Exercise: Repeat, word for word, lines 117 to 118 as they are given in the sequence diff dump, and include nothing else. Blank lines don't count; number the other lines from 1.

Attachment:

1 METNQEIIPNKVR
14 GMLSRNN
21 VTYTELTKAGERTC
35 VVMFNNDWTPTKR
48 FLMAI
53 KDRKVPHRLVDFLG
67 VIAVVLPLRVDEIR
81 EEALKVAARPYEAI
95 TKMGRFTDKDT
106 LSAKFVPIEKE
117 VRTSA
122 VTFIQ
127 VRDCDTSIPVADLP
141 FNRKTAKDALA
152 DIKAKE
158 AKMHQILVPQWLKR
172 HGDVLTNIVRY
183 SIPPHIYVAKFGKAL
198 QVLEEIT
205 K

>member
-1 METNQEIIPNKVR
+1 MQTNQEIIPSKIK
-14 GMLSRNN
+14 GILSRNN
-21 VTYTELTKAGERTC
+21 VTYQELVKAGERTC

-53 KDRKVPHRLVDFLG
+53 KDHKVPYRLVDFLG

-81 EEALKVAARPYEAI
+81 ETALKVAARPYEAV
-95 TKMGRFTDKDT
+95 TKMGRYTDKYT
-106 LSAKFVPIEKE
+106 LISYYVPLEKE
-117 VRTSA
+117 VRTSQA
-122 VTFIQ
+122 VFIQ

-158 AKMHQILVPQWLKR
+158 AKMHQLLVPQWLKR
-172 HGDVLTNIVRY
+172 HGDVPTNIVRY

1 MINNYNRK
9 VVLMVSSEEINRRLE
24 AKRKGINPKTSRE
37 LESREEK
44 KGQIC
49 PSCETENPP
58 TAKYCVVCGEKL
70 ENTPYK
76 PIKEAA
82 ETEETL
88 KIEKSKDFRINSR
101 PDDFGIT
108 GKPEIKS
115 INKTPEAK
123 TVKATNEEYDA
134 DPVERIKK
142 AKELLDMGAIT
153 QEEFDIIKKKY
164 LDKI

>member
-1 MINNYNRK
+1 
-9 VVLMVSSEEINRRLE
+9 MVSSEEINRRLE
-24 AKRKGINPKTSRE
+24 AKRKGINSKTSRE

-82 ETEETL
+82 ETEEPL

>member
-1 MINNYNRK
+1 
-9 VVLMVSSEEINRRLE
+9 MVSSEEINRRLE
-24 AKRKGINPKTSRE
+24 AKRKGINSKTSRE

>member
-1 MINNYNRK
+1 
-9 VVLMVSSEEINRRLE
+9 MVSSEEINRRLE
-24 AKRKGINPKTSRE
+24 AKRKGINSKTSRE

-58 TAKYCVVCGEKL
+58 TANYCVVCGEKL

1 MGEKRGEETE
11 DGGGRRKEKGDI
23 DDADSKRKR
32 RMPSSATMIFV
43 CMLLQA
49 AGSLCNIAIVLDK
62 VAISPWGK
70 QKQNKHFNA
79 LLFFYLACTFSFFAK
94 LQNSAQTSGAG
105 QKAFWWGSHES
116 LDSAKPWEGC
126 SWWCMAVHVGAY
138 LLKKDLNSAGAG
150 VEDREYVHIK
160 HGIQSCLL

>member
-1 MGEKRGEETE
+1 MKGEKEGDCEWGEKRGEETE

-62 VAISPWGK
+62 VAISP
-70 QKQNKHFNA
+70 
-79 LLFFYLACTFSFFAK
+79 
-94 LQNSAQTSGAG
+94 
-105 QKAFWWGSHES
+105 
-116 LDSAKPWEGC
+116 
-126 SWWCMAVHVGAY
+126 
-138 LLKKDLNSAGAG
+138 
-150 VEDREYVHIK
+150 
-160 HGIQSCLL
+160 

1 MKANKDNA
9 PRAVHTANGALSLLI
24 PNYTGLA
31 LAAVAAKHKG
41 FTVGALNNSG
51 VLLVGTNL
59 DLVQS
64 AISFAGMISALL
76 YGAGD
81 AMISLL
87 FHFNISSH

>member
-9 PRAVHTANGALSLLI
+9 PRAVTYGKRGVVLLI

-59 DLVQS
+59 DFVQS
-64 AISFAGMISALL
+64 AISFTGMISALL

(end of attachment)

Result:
-116 LDSAKPWEGC
+116 